When we started house hunting I knew I didn’t want a Raised Ranch or some of you call it a split entry. But that is what we got and I had to make the most of it.
At the top of the stairs was a typical raised ranch iron railing. I hated it. I felt cold, uninviting, also felt unsafe with a new baby and not to mention that people walking up the stairs had a great view of any dust or or dirt that might be on the floor.
We grew up in a raised ranch and where that railing was, was a half wall. I knew that’s what I wanted but I wanted to make it unexpected. I decided I wanted to create a built in shelves there.
I had no plans or how-to’s that I could find, so along with my parents we figured it out.
How To Make a Half Wall Built In Shelving
First, measure how deep/tall you would like the bookcase and adjust these plans accordingly.
After we removed the railing the main concern was how we were going to make sure it was sturdy.
We made 3 boxes out of 2×4’s (4″ side on the floor) and secured them to the floor joists with room in-between and on the ends to fit a 2×10.
Cut 4 – 2×10’s the height of the bookshelf and fit on the end and in-between the 2×4 boxes and secure.
Here is a birds eye view of the plan.
Cut 1 2×10 board to place on top and secure to the 2×10 vertical boards.
To finish off the top we used a 1×12 the cut to the length of the shelf and also a 1×12 cut to height to finish off the end.
Add the shelves- 1×10’s cut to length and used shelf pins to set the shelves on for the desired height.
For the molding to add the finished look it was:
1×4 – across the bottom and 4 vertical “posts”
1×3 – across the top (2×10 board)
1×2 covering shelves across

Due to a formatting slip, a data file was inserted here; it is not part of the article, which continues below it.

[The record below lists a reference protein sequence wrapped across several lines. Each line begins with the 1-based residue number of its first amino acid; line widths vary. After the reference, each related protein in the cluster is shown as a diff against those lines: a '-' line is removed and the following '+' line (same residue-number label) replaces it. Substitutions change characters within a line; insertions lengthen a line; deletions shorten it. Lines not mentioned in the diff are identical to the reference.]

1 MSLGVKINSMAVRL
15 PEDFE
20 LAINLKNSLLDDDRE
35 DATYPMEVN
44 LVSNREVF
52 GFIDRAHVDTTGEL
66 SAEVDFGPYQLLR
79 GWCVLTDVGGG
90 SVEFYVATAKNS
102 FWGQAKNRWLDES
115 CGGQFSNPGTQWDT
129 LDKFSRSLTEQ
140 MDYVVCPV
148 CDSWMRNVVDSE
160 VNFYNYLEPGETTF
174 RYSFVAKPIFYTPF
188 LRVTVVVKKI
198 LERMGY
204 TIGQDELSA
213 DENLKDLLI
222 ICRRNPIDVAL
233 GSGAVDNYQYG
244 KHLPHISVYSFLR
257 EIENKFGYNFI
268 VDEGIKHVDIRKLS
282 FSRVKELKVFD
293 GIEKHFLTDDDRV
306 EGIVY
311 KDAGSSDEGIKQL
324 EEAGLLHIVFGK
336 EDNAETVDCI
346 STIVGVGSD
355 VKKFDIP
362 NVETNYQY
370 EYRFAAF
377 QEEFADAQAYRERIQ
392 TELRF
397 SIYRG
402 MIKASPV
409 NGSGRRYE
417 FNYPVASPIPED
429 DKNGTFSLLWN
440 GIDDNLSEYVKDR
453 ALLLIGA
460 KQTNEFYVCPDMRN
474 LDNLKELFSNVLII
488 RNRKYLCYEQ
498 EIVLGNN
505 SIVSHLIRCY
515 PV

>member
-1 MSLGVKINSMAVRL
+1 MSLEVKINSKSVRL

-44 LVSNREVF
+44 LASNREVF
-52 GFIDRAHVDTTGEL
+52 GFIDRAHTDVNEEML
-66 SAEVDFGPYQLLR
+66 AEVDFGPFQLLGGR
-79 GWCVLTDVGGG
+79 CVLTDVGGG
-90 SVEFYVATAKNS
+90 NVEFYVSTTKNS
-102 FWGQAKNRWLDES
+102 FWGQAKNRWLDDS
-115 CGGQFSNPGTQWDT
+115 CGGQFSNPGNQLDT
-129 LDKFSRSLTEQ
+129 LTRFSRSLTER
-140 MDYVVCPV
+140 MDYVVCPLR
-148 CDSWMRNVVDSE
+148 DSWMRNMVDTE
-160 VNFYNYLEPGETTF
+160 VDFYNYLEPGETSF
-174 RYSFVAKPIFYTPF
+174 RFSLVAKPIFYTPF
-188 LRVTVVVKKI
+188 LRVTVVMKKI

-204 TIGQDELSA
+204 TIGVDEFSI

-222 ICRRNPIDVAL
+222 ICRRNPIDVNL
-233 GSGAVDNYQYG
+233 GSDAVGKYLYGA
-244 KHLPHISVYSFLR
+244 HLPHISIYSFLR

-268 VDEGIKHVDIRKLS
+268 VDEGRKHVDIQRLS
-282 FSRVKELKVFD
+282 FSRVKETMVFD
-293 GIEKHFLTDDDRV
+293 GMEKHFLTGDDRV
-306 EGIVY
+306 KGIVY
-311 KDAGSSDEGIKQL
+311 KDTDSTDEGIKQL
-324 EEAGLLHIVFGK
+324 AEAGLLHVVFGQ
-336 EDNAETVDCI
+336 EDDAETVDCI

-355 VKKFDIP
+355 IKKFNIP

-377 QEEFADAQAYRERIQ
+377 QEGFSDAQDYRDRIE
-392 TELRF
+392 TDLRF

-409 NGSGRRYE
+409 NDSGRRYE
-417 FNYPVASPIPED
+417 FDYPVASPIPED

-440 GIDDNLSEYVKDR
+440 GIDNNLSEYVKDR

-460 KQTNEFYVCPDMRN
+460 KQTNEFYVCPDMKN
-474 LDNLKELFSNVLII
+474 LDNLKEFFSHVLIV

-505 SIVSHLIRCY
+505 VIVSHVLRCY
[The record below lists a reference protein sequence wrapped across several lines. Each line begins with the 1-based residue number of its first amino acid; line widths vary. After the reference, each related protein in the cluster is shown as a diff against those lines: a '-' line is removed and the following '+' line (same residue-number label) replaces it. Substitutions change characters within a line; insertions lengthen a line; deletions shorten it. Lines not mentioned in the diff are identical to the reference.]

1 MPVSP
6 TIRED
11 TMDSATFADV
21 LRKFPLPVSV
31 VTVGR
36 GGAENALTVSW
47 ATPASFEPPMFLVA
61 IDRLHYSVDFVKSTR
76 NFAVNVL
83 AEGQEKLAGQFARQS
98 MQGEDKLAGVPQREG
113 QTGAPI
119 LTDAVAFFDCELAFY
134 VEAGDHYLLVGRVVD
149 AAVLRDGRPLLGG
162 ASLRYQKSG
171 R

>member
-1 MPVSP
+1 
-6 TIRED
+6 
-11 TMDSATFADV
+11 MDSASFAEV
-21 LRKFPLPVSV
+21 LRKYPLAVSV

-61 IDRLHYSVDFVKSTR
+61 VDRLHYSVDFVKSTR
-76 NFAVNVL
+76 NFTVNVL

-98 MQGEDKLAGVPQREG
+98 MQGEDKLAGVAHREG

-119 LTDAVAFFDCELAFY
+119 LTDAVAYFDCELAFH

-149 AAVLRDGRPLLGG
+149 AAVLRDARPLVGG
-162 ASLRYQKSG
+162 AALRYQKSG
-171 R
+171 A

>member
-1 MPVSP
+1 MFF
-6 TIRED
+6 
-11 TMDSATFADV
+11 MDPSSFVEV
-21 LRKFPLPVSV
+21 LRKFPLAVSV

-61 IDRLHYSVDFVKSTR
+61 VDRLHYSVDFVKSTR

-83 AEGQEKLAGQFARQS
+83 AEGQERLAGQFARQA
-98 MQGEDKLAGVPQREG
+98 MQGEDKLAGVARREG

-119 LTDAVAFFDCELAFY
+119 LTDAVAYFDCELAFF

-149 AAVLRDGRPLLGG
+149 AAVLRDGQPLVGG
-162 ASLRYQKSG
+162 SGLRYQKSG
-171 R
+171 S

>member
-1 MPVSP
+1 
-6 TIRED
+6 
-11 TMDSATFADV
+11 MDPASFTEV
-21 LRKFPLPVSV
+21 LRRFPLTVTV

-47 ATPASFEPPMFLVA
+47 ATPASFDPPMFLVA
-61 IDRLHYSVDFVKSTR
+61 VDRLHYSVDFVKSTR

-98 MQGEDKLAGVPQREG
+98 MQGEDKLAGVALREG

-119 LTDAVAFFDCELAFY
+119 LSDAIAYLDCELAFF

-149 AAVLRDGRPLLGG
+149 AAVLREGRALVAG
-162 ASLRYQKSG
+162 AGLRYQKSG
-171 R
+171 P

For the back, there was wainscoting coming up the stairs which I hated. Took it off and added sheetrock to the back of the bookcase, taped, primed and painted!
After creating this post we have also made over our entry.
You can see the entry way update here.
I’m in love! What do you think?
This post has gained a lot of attention and a ton of comments on social media.
I wanted to address some of the questions and concerns many people have had.
Loss of light: Our living room has a huge bay window, 6 recessed lights, a lamp, and sliding glass doors in the dining room. We actually didn’t notice any light difference when we built the bookcase. As for the stairs, our door has a glass pane, a side window and a window. So it’s fairly lit as well. You can also see the other side of the bookcase here.
Children Climbing: I figured I would teach my children not to climb on it. In our opinion this was much safer than the railing. Which was way too low, and too high off the ground. I also grew up in a raised ranch and we had just a half wall in the same place and a couch pushed up to it. I never climbed on the couch to the wall…and my husband also grew up in a raised ranch but with the railing and he tells stories about how he would walk on the OTHER side of the railing! Call me naive but I prefer this option. Update: My son is 8 and my daughter is 5 and they have yet to even attempt to climb the bookcase.
Closed off the room: Take a look at the photo’s below of the other side. I think it’s open and cozy.
We built this railing 8 years ago and our living room has had some beautiful renovations..including this bookcase! This year I built cabinet doors for it! It looks amazing and you can see how I did that here.
If you’re wondering what I did with the railing when I took it down you can find out here!
Also if you want to see what the other side looks like now take a look here!
To see all of the project an sources for the living room you can find them here.
Or to see all of the other rooms in the house take a look here.
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We have recently painted our whole upstairs as well. It is no longer “Perfect Greige” by Sherwin Williams, it is now. SeaShell Gray by Valspar.